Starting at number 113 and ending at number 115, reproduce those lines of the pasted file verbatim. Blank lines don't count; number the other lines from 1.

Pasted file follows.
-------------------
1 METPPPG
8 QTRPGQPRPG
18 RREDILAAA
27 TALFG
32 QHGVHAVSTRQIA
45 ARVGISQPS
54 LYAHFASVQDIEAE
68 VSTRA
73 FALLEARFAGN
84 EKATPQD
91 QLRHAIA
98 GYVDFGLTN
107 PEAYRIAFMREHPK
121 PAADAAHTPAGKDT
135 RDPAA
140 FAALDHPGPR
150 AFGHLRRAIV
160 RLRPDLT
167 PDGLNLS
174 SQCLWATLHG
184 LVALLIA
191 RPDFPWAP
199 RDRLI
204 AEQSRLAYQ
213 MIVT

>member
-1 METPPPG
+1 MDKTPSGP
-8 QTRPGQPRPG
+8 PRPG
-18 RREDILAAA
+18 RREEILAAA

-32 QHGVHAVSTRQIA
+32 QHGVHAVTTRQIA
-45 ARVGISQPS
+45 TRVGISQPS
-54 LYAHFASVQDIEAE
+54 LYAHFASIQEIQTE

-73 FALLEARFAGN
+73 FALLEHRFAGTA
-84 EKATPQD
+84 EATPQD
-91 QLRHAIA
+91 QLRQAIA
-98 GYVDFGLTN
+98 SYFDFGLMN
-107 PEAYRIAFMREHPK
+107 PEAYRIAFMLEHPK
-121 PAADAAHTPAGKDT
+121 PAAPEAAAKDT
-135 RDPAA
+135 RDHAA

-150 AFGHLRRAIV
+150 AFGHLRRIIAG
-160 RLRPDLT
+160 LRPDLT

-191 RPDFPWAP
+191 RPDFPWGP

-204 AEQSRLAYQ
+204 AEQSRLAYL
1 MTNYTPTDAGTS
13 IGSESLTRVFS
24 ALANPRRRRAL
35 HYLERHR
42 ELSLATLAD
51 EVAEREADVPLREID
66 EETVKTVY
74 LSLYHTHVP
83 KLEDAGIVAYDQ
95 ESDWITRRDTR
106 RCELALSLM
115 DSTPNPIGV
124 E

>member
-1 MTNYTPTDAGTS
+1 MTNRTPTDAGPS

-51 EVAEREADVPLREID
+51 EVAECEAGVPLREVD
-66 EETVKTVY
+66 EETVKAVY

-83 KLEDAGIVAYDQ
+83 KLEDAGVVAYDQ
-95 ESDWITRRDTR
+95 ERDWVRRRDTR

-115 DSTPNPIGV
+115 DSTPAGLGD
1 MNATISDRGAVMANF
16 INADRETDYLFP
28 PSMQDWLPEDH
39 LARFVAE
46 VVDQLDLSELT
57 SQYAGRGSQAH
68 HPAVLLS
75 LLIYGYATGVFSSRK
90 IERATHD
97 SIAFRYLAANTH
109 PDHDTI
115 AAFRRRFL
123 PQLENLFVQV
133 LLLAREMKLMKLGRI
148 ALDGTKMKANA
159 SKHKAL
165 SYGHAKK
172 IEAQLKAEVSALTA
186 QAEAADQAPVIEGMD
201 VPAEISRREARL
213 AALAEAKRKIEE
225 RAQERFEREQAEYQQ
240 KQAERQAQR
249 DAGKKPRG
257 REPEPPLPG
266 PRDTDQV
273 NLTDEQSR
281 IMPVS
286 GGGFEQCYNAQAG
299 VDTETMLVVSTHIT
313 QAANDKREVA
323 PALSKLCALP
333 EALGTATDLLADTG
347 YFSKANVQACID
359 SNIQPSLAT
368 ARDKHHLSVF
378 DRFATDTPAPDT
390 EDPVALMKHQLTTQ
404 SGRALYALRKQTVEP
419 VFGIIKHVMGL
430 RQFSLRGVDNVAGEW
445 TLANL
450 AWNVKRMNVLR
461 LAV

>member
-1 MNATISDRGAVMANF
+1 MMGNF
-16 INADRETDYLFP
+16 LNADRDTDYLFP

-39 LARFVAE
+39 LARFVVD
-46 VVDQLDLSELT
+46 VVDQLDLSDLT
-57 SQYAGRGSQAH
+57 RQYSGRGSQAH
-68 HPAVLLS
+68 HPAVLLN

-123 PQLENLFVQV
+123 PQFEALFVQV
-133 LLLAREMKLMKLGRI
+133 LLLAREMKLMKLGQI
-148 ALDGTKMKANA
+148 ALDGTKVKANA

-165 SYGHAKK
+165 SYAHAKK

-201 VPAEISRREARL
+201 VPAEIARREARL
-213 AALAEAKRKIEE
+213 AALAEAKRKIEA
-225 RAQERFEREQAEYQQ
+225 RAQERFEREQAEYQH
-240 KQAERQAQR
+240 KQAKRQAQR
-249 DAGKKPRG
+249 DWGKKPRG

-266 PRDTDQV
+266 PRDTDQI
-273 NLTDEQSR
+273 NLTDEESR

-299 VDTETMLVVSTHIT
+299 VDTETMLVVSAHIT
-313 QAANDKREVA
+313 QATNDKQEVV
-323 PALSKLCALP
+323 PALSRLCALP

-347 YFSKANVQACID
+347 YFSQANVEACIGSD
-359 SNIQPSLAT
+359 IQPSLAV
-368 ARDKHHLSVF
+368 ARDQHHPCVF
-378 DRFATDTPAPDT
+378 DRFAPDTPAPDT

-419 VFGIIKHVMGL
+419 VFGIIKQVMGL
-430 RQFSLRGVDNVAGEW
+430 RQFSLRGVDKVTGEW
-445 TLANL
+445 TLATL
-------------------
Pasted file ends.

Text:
273 NLTDEQSR
281 IMPVS
286 GGGFEQCYNAQAG